Mystery Spot (CFF) Wanders Aimlessly into Nowhere
Title: Mystery Spot
First Non-Festival Release: TBD
Director: Mel House
Writer: Mel House
Runtime: 111 Minutes
Starring: Graham Skipper, Lisa Wilcox, Bobby Simpson II
Where to Watch: Check out where to find it here
This film’s review was written after its screening at the Chattanooga Film Festival in 2022.
Rachel (Lisa Wilcox) finds herself in the middle of nowhere attracted to the hotels surrounding the Mystery Spot, a burnt down tourist attraction. There she meets the chipper Max (Lyle Kanouse) the owner of the motel who is grieving the loss of his husband, whom other characters believe may or may not have died under malicious circumstances. She also meets Nathan (Graham Skipper), a man who runs auditions for a production company out of his motel room for roles and movies he does not know. Also there is Leon (Bobby Simpson II), a police officer investigating a string of mysterious disappearances that all lead back to the locale. Soon these characters and more will learn about the strange, confusing, and deadly properties of the Mystery Spot.
A slow-burn indie horror drama that never finds its footing, Mystery Spot confounds with its plodding script.
From the beginning, Mystery Spot establishes itself as a quaint, low budget indie film with no apologies for its limitations. Combining its offbeat premise with a stretched-out runtime, it culminates in an endurance test for those expecting something more grandiose with its admittedly intriguing premise. Unfortunately, the musings of tortured souls in an ordinary motel and a burnt down shack doesn’t make for as engaging of a film as it could be.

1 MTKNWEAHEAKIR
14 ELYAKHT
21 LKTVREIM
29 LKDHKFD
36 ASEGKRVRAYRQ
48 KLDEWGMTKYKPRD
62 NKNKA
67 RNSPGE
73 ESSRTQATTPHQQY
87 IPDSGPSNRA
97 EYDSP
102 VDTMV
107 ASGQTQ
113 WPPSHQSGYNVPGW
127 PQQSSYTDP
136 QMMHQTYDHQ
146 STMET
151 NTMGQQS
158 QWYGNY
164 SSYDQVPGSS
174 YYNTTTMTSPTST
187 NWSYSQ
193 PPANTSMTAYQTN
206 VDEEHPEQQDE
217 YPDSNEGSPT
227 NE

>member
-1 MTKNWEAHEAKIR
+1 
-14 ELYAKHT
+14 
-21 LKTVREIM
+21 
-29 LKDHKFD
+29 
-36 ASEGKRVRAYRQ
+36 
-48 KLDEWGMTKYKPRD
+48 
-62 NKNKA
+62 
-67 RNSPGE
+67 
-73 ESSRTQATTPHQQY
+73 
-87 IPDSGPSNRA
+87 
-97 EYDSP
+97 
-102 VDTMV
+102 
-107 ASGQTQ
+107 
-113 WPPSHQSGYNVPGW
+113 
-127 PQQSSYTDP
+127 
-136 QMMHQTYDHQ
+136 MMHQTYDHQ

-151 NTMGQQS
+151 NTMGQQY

It posits that grief and other torturous emotions comes with a release found only in acceptance. Loss bogs down humans as they wander through life and eventually find themselves in places like Mystery Spot. The message gets muddled in the corny dialogue and cliché revelations that pile up as the film ends. Grief is complicated and it is nice to see that Mystery Spot doesn’t offer definite answers on what handling it appropriately means.
Perhaps the most irritating aspect of Mystery Spot is how unsatisfying the reveals are throughout the film. Boasting quite a few puzzles for viewers and plenty of red herrings, as the film goes on, it gets less exciting. Leads are expelled and some actions are never quite addressed appropriately. The mechanics of why and how don’t need to be spelled out but some more clues would be helpful in understanding minutiae like possessed toys and the timelines of people wandering into its path
Wilcox and Skipper do their best to bring the lifeless script some punch. Their screen presence outstrips their castmates, but the majority of the cast has to ham up their acting chops for their auditions, so it is forgivable in a sense. Thankfully, these two share many scenes together. Grappling with their own personal demons, they both bring a human and grounded approach to their respective griefs. Skipper is particularly affecting but the material makes it difficult to connect with his experience.
Despite its limitations, Mystery Spot tries to add some dynamics to its filmmaking. Making use of a variety of techniques the filmmakers give some depth to the production that is oftentimes overrun with brightness from the natural sunlight. It feels raw and real, which is interesting given its supernatural stakes. It’s a slow and somber film, so its approach to filmmaking gives a more raw depiction of these real emotions.
At the end of the day, there isn’t much to be scared by in this indie horror film, but there is some substance amidst the rubble. Unexpectedly strong performances by Skipper and Wilcox help anchor the film’s bloated runtime and wandering script. Clearly shot on a budget, Mystery Spot makes the most of its main location and tries to drum up a feeling of tension. Unfortunately, it doesn’t all work in the end, as characters muse on life and death while trying to uncover the mysteries behind the motel. For folks who have seen everything else, Mystery Spot may not be the worst place to visit, but certainly there are better attractions to invest your time.
Overall Score? 4/10